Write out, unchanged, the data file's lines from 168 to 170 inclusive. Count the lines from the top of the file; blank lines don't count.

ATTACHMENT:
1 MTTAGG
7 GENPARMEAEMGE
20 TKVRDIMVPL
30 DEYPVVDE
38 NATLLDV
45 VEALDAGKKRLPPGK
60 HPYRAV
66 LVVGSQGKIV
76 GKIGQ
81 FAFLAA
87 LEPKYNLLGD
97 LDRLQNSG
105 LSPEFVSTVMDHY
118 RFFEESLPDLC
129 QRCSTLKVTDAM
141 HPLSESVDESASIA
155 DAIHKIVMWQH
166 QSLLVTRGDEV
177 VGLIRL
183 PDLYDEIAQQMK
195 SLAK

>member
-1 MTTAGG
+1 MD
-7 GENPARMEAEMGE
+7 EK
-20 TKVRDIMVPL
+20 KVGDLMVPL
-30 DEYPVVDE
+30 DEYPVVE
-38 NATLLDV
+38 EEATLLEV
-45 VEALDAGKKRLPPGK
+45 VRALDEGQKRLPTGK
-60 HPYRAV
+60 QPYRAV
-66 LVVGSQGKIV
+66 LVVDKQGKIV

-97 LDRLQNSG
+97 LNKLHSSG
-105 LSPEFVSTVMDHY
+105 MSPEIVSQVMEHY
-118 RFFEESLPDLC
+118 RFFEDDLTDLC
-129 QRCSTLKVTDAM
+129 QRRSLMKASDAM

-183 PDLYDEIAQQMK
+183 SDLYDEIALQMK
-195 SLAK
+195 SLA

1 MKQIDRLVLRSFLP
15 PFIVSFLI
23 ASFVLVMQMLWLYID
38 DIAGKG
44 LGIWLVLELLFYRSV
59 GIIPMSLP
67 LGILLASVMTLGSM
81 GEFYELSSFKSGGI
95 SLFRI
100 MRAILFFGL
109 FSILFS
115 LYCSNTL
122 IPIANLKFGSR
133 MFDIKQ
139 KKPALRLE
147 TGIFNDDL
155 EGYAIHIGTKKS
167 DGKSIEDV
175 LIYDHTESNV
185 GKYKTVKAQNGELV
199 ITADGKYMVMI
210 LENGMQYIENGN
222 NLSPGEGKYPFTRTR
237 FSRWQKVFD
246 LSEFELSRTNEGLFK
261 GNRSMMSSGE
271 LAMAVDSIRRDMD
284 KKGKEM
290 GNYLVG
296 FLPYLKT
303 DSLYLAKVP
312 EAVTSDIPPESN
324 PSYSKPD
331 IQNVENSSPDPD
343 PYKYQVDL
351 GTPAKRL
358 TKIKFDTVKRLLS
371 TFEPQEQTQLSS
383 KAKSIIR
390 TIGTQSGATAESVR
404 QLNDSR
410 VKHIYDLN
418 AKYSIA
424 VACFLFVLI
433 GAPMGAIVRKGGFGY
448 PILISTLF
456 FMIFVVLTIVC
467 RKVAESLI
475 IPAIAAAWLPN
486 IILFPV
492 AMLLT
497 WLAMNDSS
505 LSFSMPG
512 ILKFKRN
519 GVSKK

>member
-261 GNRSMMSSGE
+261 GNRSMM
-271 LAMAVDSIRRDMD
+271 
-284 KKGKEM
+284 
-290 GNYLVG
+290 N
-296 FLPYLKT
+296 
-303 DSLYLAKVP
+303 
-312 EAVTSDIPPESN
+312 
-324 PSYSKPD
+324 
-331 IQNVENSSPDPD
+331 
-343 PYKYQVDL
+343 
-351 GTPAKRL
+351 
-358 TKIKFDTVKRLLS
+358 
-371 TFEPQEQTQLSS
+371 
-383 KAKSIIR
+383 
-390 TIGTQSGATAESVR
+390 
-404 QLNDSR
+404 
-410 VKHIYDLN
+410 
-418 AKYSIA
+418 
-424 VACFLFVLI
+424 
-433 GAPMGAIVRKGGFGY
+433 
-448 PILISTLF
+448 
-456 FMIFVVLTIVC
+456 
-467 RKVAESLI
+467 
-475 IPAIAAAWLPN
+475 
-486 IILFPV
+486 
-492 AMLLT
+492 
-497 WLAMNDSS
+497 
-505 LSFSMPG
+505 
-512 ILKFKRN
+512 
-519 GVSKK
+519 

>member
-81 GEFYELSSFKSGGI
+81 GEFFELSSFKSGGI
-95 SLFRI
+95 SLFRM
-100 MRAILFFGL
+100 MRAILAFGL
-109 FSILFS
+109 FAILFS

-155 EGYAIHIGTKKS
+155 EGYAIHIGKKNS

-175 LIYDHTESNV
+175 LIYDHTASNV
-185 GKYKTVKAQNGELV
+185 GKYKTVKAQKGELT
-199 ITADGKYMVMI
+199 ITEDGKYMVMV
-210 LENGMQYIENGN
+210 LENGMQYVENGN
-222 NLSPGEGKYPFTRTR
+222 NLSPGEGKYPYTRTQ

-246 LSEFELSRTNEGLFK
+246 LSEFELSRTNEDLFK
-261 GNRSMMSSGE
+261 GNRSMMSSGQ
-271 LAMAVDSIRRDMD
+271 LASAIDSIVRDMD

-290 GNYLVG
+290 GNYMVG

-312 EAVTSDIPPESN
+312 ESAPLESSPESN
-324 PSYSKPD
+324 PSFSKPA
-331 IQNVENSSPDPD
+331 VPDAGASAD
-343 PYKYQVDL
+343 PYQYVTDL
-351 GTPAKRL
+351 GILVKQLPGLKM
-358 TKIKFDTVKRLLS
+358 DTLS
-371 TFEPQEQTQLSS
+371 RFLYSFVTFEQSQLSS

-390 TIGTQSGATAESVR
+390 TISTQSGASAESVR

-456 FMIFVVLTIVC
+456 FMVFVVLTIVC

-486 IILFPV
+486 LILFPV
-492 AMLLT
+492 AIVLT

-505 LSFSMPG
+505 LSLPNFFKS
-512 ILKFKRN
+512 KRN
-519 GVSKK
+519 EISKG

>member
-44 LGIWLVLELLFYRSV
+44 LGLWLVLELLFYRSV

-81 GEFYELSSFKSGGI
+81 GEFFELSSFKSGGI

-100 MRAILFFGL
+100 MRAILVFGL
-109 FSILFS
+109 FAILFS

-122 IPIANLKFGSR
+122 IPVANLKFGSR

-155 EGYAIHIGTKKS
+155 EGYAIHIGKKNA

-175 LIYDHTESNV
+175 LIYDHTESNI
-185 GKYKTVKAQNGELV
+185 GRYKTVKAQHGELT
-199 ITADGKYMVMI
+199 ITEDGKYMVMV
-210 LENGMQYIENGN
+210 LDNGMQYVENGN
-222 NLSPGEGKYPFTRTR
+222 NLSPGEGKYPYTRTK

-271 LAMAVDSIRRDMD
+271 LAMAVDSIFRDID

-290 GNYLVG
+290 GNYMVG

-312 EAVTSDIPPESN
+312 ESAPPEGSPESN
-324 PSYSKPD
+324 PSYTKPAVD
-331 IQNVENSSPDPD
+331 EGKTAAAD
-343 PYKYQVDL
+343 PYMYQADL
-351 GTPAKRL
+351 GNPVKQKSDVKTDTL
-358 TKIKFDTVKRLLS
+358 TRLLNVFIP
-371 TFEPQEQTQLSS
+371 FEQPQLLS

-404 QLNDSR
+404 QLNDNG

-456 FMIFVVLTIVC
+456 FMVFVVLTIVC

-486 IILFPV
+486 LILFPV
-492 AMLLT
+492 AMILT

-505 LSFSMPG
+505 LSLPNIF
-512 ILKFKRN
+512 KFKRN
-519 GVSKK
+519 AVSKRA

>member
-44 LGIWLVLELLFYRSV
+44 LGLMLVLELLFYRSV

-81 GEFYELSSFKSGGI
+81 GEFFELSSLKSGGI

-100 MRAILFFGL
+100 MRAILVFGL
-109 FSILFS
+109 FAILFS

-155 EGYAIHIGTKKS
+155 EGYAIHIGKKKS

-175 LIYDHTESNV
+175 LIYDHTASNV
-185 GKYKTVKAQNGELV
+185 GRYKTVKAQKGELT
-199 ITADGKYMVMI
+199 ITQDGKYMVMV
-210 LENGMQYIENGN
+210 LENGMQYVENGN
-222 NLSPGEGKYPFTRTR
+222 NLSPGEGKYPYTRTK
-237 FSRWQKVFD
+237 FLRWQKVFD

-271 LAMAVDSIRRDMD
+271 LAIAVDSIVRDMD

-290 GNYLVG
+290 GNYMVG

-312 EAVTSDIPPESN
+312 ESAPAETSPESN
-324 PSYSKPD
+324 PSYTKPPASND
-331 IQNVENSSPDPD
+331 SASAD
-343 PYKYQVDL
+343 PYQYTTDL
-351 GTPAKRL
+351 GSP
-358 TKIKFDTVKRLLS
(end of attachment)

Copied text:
-81 GEFYELSSFKSGGI
+81 GEFFELSSFKSGGI
-95 SLFRI